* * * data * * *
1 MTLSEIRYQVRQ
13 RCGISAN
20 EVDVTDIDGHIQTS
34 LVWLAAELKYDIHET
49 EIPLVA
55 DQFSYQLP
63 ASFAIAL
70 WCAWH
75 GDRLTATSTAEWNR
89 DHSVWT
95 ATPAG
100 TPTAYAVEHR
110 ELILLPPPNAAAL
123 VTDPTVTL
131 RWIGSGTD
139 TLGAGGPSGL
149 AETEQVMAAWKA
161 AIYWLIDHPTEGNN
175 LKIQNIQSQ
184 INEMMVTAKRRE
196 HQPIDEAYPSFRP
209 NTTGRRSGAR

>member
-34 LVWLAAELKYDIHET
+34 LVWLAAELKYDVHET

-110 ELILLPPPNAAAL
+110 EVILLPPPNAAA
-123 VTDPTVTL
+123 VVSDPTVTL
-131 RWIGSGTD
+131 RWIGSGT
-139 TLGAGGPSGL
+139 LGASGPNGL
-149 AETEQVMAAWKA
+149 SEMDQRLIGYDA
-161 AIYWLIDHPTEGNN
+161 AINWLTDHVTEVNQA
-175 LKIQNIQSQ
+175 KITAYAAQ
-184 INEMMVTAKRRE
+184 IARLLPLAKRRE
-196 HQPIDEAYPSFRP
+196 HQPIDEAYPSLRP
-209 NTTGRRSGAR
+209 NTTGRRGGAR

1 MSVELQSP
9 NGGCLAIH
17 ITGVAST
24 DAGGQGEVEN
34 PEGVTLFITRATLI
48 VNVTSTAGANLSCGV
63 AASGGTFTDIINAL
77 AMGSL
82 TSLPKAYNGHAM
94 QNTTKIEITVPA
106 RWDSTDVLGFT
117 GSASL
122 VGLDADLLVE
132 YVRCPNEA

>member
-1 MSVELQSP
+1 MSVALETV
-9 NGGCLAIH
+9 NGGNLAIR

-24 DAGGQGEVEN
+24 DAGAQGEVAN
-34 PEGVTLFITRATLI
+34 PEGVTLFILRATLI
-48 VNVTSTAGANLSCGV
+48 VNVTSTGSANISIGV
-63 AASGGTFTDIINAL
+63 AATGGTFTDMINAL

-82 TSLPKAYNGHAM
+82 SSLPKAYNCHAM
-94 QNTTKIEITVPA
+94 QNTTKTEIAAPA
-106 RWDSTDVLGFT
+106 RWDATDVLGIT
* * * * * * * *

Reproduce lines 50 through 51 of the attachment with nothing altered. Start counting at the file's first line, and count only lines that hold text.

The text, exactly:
34 PEGVTLFITRATLI
48 VNVTSTAGANLSCGV